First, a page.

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Prime Minister Julia Gillard has decisively beaten a leadership challenge from Kevin Rudd, the man she had removed as prime minister in June 2010.

Rudd was foreign minister in Gillard’s government but resigned on 22 February, arguing that Gillard could not lead the Labor Party to victory in the 2013 election and that he would “restore business confidence”. A caucus meeting five days later supported Gillard 71-31 after Rudd was attacked for micro-managing his government and humiliating colleagues.

Rudd’s dramatic overnight removal in 2010 was not explained at the time and in the election two months later the ALP and the Tory coalition each won 72 seats, following a series of damaging leaks against Gillard. Gillard now leads a minority government, propped up by independent and Green MPs.

The public and bitter leadership battle doesn’t change the fact that Gillard and Rudd have no significant policy differences and are fervently pro-US and pro-Israel. However, the union movement backed Gillard in the light of Rudd’s attempt to create a US-style primary system and to minimise union influence in the ALP, a position that is supported by big business and the mass media.

Rudd came to power in 2007 on the back of a mass campaign of opposition to the draconian anti-union Workchoices laws of the Liberal (Tory) Howard government. This was so successful that to this day the Tories have had to rule out bringing in similar measures.

The Rudd and Gillard governments have squandered this legacy. They kept the reactionary Australian Building and Construction Commission, bought in by the Howard government to dramatically undermine building workers’ rights, for nearly five years. And they made one concession after another to big business, with Gillard watering down a proposed super profits mining tax after the mining companies launched a media campaign against the government.

Due largely to mineral exports to China the Australian economy was able to survive the worst aspects of the world economic slump. However, the Rudd and Gillard governments have presided over the increasing casualisation of the workforce so that 40 per cent of all workers are now paid casual rates or are on independent contracts.

Now the Gillard government has pledged to bring the budget back to surplus by 2013, a policy that can only be implemented by a series of savage cuts in the forthcoming May budget.

Gillard and Rudd share equal blame for opening the door to the reactionary Tories, who are climate change sceptics, anti-union, and whose approach to asylum seekers is to “turn the boats back”.

Nurses on Strike

Nurses in the state of Victoria are waging a determined campaign of four-hour rolling stoppages against a wage cap, reduction in nurse-to-patient ratios and other attacks on conditions proposed by the state Liberal (Tory) government of Ted Baillieu.

The battle has gone on for three months and nurses have defied an order to return to work by Fair Work Australia.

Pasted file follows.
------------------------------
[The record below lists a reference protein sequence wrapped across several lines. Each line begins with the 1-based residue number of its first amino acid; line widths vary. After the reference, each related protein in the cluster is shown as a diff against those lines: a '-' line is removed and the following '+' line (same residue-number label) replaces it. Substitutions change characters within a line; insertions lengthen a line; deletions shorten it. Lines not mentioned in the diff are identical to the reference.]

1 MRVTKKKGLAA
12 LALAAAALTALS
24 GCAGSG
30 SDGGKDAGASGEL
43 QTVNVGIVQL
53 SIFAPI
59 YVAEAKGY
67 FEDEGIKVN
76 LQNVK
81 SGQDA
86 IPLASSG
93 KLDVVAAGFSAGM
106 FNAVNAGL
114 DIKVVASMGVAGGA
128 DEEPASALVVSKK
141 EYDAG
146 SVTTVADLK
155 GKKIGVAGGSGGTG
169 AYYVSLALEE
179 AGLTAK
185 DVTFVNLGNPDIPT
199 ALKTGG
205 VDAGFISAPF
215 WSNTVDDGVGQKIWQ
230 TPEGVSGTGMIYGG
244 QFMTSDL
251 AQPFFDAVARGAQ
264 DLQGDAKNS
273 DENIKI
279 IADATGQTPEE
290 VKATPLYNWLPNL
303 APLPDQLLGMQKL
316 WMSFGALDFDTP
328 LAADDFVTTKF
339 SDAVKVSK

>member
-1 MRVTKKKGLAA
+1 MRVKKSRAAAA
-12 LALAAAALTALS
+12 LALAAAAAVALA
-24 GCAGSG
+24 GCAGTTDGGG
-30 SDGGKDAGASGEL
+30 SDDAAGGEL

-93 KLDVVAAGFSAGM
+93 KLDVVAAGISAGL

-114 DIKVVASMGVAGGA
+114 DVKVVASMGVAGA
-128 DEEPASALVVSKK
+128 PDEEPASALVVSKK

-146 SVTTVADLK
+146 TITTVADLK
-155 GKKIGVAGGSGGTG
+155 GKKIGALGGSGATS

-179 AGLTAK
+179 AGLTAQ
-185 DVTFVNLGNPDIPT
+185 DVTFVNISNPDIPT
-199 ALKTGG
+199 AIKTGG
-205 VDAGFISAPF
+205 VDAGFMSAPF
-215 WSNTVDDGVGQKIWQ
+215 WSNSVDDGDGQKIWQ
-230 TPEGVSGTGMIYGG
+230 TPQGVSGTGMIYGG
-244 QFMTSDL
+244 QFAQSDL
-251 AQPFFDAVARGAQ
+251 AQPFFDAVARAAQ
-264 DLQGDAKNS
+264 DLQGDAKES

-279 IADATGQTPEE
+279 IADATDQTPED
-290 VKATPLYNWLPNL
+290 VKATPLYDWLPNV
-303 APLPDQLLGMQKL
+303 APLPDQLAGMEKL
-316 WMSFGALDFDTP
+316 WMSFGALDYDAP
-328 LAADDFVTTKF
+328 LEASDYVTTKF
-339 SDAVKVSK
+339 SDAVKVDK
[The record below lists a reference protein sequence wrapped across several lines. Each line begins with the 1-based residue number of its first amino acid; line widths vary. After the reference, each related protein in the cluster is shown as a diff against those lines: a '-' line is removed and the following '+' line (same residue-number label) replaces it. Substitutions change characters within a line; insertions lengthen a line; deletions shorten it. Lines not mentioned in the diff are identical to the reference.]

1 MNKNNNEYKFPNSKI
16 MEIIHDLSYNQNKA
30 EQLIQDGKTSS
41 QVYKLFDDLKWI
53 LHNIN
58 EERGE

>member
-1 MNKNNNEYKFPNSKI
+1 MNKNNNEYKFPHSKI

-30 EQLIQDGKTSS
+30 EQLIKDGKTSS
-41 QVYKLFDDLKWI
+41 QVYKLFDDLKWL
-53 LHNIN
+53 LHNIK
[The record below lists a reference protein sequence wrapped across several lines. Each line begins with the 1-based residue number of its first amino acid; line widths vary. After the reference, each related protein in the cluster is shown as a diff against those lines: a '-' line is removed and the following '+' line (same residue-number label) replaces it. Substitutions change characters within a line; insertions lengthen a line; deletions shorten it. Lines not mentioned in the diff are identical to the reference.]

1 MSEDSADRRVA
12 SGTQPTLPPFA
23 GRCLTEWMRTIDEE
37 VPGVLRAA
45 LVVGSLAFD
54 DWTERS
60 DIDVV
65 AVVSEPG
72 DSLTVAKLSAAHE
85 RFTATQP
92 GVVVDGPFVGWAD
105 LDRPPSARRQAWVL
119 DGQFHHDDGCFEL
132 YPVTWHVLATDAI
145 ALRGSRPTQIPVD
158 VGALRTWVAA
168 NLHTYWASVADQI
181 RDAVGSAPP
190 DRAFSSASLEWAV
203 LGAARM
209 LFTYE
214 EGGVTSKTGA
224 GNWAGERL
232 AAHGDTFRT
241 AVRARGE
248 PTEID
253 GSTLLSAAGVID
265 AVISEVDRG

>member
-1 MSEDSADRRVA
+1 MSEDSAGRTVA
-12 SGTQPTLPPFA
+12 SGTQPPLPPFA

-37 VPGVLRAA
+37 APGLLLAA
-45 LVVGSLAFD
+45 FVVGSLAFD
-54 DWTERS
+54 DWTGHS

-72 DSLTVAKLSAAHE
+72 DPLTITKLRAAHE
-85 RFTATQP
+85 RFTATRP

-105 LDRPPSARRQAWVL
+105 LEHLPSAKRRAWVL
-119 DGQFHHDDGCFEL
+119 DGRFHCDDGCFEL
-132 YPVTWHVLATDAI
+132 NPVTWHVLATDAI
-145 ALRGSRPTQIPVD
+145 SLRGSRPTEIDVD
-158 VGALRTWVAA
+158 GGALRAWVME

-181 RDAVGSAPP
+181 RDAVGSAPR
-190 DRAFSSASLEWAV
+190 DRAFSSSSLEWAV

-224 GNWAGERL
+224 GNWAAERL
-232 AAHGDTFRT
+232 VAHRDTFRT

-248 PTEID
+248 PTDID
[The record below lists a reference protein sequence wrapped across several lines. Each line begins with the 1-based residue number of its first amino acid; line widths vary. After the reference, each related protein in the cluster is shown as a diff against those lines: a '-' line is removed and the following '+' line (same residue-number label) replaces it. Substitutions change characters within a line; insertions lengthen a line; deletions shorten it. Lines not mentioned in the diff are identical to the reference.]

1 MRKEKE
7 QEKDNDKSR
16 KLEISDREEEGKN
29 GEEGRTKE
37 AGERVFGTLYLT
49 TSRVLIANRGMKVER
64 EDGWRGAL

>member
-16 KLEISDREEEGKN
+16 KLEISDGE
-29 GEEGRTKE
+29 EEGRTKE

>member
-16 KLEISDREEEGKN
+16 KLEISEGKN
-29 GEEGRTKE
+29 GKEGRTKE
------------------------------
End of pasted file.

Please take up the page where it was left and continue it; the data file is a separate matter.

Nurses were forced into arbitration by the Federal Workplace Relations Minister, Bill Shorten, former union bureaucrat.

The militancy of rank and file nurses is not matched by their leaders. Instead of linking up the struggles with public service workers in other states in a fight to defend rights they are trying to bridle it.

Victorian Health Minister, David Davis claimed in Parliament that, “It is guerrilla-type action designed to hurt patients, designed to harm people, designed to make vulnerable people suffer.”

Lisa Fitzpatrick, Victorian secretary of the Australian Nursing Federation, responded by saying, “We are trying to contain this dispute, we are trying to stop it from being a statewide strike.”

Attacks on Unions in New South Wales

Unions in New South Wales will face fines of up to $220,000 under new laws proposed by another Liberal National Coalition (Tory) government led by Premier Barry O’Farrell.

The drastic changes will see fines up to $110,000 on day one of a strike in defiance of the Industrial Relations Commission.

This is an eleven fold increase on the existing $10,000. The new penalty for a repeat offence rises to $220,000.

The proposal was sneaked into Parliament at the height of the Federal Labor government leadership battle at the end of February.

O’Farrell told state Parliament, ‘’It is time to update them [penalties] so that unions will think twice before undertaking unauthorised industrial action.’’

‘’We’re not going to stand by and let unions call wildcat strikes in defiance of the industrial commission, and create havoc and turmoil for commuters, taxpayers and other people across this state.’’

The move comes on top of a 2.5 per cent wage freeze on public servants, slashing of jobs and privatisation. These attacks on workers were met last year with strikes and demonstrations by nurses, teachers and police.

The move has been supported by among others, the Australian Medical Association, which said it will free doctors-in-training from the monopoly of the Health Services Union.

The extreme rightwing Coalition was elected in March last year in a swing of almost 15 per cent by an electorate sickened by a Labor government that was equally rightwing, corrupt and incompetent.

* Journalist and Writer